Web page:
Brace Yourself for Solargeddon
OK, here’s the bad news.
Despite all our efforts, despite the jobs losses, despite the facts, despite the undeniable climate logic, tragically now I fear that Solargeddon is a big step closer.
As an advisor to solar businesses across the country and around the world, unless we are blessed with a shock announcement from our Prime Minister I now hold very little hope for the survival of the RET.
I have been warning all my clients to be very cautious about major investments or at least investments that can’t quickly be scaled back for most of the year, citing the need to understand the implications of the RET review. Based on news reports and unfathomable yet persistent diatribe from Government and its senior advisors I am officially moving my solar industry survival alert radar to Code Red.
Batten your hatches, tighten your belts and halt your spending for now.
There is only a single logical place to spend your money right now and that is on a campaign war against Government on this issue. It may not change the outcome (although we still have a strong chance), but one thing is sure; if we stand here waiting we will be overwhelmed. We need to stand up and be counted and rally every single consumer we can muster to show the Government at a minimum that axing the RET is going to cost them 4 Million votes. Its going to cost them in the near term at a State level and in less than 24 months time, they will be reminded at a Federal level by the most powerful voting bloc in Australia’s history. The Solar Citizen.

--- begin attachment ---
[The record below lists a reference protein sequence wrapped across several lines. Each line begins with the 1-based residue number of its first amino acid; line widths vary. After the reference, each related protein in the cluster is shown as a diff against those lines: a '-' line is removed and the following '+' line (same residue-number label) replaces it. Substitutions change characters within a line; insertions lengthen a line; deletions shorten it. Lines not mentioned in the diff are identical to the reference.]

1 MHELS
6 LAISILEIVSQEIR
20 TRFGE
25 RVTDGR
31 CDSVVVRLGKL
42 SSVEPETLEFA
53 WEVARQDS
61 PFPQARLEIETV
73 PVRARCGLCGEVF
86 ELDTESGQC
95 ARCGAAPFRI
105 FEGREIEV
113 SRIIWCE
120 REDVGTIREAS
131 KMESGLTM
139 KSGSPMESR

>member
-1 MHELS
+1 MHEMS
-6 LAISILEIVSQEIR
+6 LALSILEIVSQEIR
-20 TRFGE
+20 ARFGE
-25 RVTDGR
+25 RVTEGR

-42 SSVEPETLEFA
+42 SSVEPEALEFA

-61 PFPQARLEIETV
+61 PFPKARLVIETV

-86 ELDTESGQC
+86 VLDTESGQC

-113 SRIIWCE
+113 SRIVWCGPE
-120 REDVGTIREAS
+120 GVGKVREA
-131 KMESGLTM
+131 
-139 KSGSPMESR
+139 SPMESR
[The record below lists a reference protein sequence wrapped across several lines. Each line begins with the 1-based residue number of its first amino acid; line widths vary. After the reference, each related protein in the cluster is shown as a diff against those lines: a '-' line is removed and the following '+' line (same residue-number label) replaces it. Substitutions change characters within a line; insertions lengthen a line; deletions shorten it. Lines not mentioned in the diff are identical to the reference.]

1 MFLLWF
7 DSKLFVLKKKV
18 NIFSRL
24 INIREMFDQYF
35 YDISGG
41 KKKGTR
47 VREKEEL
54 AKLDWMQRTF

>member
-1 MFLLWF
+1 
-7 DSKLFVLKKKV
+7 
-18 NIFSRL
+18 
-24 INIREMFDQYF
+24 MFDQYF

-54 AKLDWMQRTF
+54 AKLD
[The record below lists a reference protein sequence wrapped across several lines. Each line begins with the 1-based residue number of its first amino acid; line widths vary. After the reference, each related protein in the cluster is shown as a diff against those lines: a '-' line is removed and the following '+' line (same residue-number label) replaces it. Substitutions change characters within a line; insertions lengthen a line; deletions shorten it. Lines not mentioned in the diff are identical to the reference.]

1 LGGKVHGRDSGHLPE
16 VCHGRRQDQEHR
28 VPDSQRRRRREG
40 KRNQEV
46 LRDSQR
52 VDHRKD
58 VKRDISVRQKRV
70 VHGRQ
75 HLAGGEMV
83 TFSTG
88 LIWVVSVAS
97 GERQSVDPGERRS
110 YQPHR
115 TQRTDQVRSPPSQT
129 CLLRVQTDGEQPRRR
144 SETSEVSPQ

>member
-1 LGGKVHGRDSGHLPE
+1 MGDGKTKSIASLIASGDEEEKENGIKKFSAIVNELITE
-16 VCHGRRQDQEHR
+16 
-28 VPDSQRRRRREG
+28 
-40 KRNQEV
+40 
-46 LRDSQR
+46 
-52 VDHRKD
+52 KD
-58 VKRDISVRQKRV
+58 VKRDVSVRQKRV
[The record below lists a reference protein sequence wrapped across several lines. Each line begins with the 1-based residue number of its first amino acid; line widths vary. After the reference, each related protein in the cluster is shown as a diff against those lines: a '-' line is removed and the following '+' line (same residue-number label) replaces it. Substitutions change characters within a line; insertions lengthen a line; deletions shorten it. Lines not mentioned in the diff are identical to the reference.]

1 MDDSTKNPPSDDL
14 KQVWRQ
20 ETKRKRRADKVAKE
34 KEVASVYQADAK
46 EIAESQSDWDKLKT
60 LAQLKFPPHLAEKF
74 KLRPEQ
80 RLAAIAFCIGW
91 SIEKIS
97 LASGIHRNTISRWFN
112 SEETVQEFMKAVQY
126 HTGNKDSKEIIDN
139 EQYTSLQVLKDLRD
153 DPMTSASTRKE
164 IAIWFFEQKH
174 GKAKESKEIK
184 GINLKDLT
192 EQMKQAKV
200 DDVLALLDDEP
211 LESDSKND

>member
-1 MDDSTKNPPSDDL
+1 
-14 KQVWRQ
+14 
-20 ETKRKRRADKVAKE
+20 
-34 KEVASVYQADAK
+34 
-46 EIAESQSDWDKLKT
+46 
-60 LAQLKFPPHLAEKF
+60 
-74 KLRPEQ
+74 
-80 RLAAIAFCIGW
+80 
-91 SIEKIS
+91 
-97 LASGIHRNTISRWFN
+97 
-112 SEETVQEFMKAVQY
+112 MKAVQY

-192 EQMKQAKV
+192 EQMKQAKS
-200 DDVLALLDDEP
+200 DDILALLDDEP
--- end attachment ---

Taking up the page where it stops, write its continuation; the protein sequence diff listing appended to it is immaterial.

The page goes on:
Now I get that many of us have already invested in campaigns both financially and in time. The Government is praying that we can’t keep up the cost of this fight and that we will be swamped, but we need not be.
If you work in solar, if you have solar or if you want solar, stand up.
There is good news, I hasten to add.
There are things we can do and things that on this issue are hugely in our favour. Here’s our list.
Things you can do that are low cost:
- Email every customer you have on your database and implore them to sign a petition, write a letter or call their local member. If every solar business put one of your staff on this task this week, we could swamp the electoral offices.
- Every solar business in Australia’s Managing Director should call their local member this week. Don’t delay, its ten minutes of your time and could save your business.
- Use social media to extend your reach. Social media is low cost and reaches a very wide section of cross section of the community. Email campaigns, Facebook, Instagram, Twitter and LinkedIn can all help. Make sure the community knows what the Government is trying to do.
- Call your local journalist and tell them you have a “huge and important issue to talk about”. Describe who you are, what you have invested, how many staff you have and what is at risk if the industry collapses.
Things you can do that cost a little money: